Gamers have never had to fight for any sort of right whatsoever. Gamers have never had to fight for the right to vote, for the right to earn equal pay to that of non-gamers, for the right to walk through the airport without getting harassed by security. Why? Because gamers have never been oppressed.

Sure, the video game industry gets the raw end of the deal whenever Fox News decides to cover horrendous acts of violence committed by people who enjoy video games, but that doesn’t often trickle down to gamers as individual people. For example, even after the Red Wing massacre of 2005, in which a teenager gunned down a bunch of people at a school in a town not far from where I lived at the time, I could walk around wearing a Halo T-shirt without being harassed by police or anyone else. Major media was playing up a video the killer had made that they claimed reminded them of a video game, so there was this strange wave of anti-gamer sentiment in the media coverage, but that never trickled down to gamers as people. It was lazy, sensationalist news coverage that villainized video games. It didn’t even remotely lead to the sort of oppression that, say, Sikhs received for wearing turbans in the post-9/11 United States.

There’s also this stereotype of gamers as basement-dwelling dweebs who have terrible hygiene and are morbidly obese, but this is just a stereotype. There are people who absolutely believe this stereotype to be true without exception, but those people are simply wrong, and their wrongness has little to no effect on the lives of actual gamers.

Nerd Alert!

Maybe you want to claim Merriam-Webster‘s second definition of “oppression.” Perhaps witnessing the games industry being smeared by mass media is making you depressed. That’s fine, but that’s not the kind of oppression you can equate with injustice. If a TV news program makes you depressed, you’re a normal human being; you’re not an oppressed minority.

It’s easy — when we’re young and frustrated at the world for not seeing things exactly as we do — to equate some mild harassment with genuine oppression. The problem with this mindset, however, is that there are actual people in the world who come from backgrounds of extreme oppression, subsets of the population who were genuinely treated like animals, or who had to face jail time for simply having the wrong skin color in the wrong neighborhood. It’s an incredible disservice to these people, to the things they suffered, to compare a few anti-gamer TV spots or clickbait Internet articles with generations of terrible, horrible abuse.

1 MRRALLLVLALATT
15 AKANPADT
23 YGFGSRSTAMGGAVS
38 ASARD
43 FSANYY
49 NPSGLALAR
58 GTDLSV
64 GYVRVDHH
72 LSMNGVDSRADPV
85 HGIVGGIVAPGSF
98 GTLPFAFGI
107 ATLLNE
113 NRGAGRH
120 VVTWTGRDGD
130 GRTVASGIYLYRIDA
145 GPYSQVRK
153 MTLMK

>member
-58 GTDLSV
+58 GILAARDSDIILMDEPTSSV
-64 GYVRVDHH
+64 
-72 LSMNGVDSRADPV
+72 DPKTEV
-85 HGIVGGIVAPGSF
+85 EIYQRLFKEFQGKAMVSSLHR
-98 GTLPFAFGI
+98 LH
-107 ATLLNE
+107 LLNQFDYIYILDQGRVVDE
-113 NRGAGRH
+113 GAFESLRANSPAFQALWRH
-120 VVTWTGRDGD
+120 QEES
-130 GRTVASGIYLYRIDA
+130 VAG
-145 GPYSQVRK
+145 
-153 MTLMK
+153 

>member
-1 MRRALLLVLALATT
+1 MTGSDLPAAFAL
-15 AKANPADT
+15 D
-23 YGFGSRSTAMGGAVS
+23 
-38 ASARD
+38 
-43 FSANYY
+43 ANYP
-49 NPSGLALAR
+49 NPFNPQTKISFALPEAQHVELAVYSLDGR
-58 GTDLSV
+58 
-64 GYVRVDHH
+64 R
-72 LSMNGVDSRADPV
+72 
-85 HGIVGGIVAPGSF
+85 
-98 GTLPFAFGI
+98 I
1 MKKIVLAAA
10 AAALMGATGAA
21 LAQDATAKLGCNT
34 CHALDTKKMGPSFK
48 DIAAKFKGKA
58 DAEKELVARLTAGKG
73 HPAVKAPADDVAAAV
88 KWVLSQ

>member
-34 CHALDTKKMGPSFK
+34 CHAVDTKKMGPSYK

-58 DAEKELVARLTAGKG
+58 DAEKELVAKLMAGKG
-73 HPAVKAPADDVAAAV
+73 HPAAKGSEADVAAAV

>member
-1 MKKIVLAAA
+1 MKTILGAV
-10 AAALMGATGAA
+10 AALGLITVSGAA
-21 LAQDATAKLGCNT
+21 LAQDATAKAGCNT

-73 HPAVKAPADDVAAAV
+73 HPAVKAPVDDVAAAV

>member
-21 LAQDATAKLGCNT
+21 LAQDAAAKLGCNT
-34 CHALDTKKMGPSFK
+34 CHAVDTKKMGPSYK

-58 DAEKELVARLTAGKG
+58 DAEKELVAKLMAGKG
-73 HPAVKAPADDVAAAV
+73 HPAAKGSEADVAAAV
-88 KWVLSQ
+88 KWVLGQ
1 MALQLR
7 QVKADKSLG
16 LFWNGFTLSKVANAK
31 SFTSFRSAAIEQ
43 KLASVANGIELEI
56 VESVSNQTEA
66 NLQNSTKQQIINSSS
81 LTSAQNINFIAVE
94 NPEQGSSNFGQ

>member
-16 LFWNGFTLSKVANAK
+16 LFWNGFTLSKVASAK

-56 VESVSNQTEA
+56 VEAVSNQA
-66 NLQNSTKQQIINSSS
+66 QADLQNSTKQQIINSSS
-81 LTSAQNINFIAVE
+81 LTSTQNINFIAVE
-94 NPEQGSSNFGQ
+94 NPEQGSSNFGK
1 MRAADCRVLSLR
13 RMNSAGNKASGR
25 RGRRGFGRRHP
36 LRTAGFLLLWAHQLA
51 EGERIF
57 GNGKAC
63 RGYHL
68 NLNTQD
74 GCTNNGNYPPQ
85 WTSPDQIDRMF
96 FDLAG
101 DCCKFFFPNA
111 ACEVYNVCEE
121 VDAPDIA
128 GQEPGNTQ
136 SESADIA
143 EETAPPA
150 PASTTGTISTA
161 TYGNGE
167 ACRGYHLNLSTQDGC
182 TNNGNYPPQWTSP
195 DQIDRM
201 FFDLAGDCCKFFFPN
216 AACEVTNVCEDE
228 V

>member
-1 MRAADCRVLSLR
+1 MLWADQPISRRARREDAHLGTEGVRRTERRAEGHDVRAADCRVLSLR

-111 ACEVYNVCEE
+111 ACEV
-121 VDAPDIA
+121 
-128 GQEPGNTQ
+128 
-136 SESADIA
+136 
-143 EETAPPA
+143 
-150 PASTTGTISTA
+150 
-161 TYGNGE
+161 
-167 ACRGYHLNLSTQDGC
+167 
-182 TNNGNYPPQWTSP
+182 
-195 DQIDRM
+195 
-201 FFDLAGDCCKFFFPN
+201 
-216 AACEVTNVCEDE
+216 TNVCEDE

If you’re attempting to make the argument that gamers are actually, legitimately, genuinely oppressed, please take a moment to think about how your arguments are actually deeply offensive to anyone who’s faced real, actual oppression. Please just stop and consider the effect your words have on others, and reflect on how this argument allows those who actually do have misconceptions about gamers to feel justified in maintaining those misconceptions.

If you want to prove to the world that gamers shouldn’t be defined by bad news coverage or silly stereotypes, then show some compassion, show some empathy for others who have suffered. Let’s show the world that gamers can be genuinely awesome human beings.

Dark Souls and Team Fortress Cosplay

About The Author